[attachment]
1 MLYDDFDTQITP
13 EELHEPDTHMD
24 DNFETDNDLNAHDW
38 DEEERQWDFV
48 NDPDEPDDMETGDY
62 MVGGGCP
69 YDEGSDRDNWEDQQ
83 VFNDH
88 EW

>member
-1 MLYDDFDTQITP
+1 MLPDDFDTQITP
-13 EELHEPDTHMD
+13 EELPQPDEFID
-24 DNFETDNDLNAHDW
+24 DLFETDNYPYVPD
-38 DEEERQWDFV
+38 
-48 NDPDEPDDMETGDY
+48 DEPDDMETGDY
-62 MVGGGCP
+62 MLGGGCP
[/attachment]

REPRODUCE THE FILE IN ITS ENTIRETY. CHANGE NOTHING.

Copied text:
1 MLYDDFDTQITP
13 EELHEPDTHMD
24 DNFETDNDLNAHDW
38 DEEERQWDFV
48 NDPDEPDDMETGDY
62 MVGGGCP
69 YDEGSDRDNWEDQQ
83 VFNDH
88 EW

>member
-1 MLYDDFDTQITP
+1 MLPDDFDTQITP
-13 EELHEPDTHMD
+13 EELPQPDEFID
-24 DNFETDNDLNAHDW
+24 DLFETDNYPYVPD
-38 DEEERQWDFV
+38 
-48 NDPDEPDDMETGDY
+48 DEPDDMETGDY
-62 MVGGGCP
+62 MLGGGCP